D. Dinis is one of the greatest figures in Portuguese history. He was, at his time, one of the most respected Kings in the world. Known as the “King Poet” (because he wrote 173 poems in Galician-Portuguese) or the “Farmer King”, D. Dinis was the 6th monarch of Portugal and reigned for 46 years. He is described as cultured, just, sometimes cruel, pious, determined and intelligent. Son of D. Afonso III and Beatriz de Castela, he was born on the day of S. Dinis, on October 9, 1261, in Lisbon. In 1279, at the age of 17, D. Dinis came to the throne of a country that was living in unstable times. Between 1280-1287, in order to establish peace in Portugal, he negotiated with the Holy See. The relationship with the church was deteriorated for many years, reaching the point, for example, that King Afonso III was excommunicated. Early in his reign, in 1280, D. Dinis thought of marriage and possibly political issues. He found his ideal wife in Isabel de Aragon, popularly known today as the “Holy Queen”. The marriage would be made 2 years later, in Barcelona, by proxy. Queen Isabel was … 10 years old! Upon arriving in Portugal, the ceremony was held in Trancoso. And then they settled in Coimbra. From this marriage they had two children: D. Constança and D. Afonso, future D. Afonso IV. However, D. Dinis had several extramarital relationships, of which he had children, who were educated by the Holy Queen! D. Dinis took several measures, such as: he created a system of laws, he created fairs, he bet on fishing and other maritime activities, he gave land to cultivate to those who had no means.
In Entre Douro e Minho he divided the land into couples, each couple later coming to give rise to a settlement. In Trás-os-Montes the king adopted a collectivist regime: the lands were handed over to a group that shared the charges, certain services and buildings were communal, such as the bread oven, the mill and the guard of the flock. In 1290, he founded the first university in the country, which was located in Lisbon and later moved to Coimbra.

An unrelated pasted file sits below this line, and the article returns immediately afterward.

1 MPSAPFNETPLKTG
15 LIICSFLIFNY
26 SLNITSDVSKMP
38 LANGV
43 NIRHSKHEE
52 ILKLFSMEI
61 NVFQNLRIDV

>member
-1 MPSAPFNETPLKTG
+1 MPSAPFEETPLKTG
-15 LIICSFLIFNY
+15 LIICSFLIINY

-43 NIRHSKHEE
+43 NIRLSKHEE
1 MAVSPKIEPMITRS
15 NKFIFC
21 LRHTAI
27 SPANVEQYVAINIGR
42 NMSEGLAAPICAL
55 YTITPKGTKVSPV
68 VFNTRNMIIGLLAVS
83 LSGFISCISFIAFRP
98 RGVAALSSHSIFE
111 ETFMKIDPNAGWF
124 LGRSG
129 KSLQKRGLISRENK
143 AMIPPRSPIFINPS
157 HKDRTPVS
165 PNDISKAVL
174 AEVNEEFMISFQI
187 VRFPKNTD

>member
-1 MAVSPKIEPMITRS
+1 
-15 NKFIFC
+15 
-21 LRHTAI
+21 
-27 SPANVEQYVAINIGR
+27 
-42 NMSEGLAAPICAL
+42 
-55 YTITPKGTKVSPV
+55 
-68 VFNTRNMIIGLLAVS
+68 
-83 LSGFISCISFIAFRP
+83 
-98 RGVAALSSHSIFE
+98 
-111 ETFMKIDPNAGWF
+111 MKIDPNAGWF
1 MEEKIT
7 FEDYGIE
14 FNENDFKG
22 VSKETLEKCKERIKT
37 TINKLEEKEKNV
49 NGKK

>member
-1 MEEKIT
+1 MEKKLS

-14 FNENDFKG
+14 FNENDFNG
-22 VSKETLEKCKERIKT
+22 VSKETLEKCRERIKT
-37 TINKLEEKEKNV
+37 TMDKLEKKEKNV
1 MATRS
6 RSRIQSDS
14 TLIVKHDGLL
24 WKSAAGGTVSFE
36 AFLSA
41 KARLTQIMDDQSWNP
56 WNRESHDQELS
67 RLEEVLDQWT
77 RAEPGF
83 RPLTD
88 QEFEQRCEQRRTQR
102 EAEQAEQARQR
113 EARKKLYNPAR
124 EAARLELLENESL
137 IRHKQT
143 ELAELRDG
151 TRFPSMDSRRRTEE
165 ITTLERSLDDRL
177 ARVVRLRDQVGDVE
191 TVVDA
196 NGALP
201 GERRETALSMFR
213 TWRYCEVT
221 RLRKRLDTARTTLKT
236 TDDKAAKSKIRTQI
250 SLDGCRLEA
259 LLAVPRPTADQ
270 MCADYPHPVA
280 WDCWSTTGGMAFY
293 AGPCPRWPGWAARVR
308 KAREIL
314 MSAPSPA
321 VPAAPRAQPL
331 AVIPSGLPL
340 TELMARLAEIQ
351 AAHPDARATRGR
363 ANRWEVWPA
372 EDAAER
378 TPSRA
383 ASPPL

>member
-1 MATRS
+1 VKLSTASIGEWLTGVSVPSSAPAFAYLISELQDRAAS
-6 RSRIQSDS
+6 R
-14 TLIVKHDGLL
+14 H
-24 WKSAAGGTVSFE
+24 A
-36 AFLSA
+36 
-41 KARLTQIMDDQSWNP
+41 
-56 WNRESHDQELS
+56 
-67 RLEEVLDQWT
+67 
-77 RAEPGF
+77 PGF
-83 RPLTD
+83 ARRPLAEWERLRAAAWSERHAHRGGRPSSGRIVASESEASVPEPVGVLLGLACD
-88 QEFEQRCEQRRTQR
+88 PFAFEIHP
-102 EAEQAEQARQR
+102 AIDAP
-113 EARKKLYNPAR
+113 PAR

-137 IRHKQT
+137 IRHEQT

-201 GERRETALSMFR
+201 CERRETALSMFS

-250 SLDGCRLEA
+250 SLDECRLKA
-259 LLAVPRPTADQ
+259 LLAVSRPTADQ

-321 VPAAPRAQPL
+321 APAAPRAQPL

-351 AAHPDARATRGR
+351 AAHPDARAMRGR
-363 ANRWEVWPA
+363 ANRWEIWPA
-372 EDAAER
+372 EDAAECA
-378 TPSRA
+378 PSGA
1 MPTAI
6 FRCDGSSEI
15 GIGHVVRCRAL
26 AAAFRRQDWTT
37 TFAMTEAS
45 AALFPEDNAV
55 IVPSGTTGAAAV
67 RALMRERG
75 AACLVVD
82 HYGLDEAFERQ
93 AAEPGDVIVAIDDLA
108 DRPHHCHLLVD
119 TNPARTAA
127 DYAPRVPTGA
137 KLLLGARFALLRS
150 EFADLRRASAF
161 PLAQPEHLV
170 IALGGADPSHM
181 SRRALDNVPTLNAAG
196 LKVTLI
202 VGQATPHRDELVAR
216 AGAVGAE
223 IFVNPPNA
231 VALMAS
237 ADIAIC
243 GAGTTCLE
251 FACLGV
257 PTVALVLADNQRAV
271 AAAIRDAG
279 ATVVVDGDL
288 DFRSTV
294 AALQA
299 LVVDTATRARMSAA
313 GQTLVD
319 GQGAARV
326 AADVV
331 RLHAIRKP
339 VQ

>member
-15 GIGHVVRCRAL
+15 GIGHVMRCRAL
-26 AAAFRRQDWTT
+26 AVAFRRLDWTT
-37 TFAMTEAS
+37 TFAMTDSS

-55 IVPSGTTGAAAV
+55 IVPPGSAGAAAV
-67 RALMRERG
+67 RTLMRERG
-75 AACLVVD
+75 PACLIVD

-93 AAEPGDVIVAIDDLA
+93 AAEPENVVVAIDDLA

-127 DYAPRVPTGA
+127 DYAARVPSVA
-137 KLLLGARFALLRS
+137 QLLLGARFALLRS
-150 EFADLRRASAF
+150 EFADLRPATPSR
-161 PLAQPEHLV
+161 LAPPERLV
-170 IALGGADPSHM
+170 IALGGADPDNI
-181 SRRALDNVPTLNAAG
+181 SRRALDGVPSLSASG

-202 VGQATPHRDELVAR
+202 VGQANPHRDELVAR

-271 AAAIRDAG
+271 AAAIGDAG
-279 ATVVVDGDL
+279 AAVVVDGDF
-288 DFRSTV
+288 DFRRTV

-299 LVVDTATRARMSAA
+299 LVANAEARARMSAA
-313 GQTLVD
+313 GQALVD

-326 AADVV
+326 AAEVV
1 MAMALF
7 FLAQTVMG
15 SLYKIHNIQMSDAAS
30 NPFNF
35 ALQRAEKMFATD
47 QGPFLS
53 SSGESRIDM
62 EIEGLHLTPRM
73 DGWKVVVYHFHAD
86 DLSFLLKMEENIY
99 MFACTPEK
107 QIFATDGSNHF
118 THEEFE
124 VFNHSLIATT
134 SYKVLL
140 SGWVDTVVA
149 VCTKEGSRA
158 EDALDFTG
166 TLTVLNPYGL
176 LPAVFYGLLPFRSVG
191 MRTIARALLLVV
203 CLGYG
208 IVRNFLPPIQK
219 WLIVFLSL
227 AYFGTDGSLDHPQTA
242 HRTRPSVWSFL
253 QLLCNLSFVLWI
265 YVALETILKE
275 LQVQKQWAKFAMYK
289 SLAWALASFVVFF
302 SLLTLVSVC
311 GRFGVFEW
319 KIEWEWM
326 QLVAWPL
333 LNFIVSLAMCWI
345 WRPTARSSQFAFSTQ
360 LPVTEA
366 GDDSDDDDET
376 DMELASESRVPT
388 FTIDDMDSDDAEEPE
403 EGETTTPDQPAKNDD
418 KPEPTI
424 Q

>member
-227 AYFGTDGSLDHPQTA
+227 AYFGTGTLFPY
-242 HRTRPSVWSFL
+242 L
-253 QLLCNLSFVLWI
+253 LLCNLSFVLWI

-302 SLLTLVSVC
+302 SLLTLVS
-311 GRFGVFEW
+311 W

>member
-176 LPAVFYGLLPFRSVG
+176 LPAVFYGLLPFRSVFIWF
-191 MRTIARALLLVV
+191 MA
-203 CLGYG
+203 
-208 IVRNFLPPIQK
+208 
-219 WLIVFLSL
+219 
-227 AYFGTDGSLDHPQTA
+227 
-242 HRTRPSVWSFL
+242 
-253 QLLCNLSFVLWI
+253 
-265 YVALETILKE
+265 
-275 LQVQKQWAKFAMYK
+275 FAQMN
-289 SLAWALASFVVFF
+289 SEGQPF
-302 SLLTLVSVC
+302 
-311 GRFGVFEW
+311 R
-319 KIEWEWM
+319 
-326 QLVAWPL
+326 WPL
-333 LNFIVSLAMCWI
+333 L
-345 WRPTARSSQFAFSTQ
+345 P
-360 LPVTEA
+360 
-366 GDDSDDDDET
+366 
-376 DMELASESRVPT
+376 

He established Portuguese as an official language in the drafting of documents and made an alliance with Aragon. Between 1319 and 1324 he was at war with his son D. Afonso. They ended up making peace. However, the chronicles say that, because of this conflict, the relations with his wife, the Holy Queen, was never healthy again. In 1290, after the Portuguese reconquest was over, King Dinis I of Portugal decreed that the “vulgar language” (Galician-Portuguese spoken) be used instead of Latin at court, and named “Portuguese”. The troubadour king had adopted his own language for the kingdom, just as his grandfather had done with Castilian. In 1296 Portuguese was adapted by the royal chancellery and started to be used not only in poetry, but also in the drafting of laws and by notaries. 7th January 1325, with 63 years (really old for the time) D Dinis passed away in Santarém. He was buried in the Odivelas Monastery, a building that he created. Analyses made to his tomb indicate that the “King Poet” was very healthy (he incredibly died with all his teeth), allowing to conclude that he measured 1.65 meters and had red hair and beard.